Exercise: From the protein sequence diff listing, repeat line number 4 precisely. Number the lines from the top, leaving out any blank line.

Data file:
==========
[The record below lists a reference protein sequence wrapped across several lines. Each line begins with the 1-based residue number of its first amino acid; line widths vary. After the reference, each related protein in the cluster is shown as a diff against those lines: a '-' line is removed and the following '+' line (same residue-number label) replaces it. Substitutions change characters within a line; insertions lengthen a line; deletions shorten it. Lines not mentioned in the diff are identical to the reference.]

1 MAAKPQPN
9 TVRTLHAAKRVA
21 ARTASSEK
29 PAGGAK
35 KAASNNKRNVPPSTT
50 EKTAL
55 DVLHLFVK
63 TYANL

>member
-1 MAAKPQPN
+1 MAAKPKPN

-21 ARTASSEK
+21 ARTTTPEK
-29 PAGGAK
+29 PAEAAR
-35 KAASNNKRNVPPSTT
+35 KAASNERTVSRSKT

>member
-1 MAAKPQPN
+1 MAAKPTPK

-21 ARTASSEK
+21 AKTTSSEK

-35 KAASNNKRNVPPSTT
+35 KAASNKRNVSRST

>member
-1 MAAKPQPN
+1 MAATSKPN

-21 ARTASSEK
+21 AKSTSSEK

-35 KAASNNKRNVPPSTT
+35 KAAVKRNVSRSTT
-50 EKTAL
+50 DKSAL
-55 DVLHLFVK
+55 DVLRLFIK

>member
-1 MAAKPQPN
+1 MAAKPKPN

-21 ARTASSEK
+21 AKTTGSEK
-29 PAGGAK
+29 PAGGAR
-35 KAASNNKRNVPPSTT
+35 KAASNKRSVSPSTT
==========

21 ARTASSEK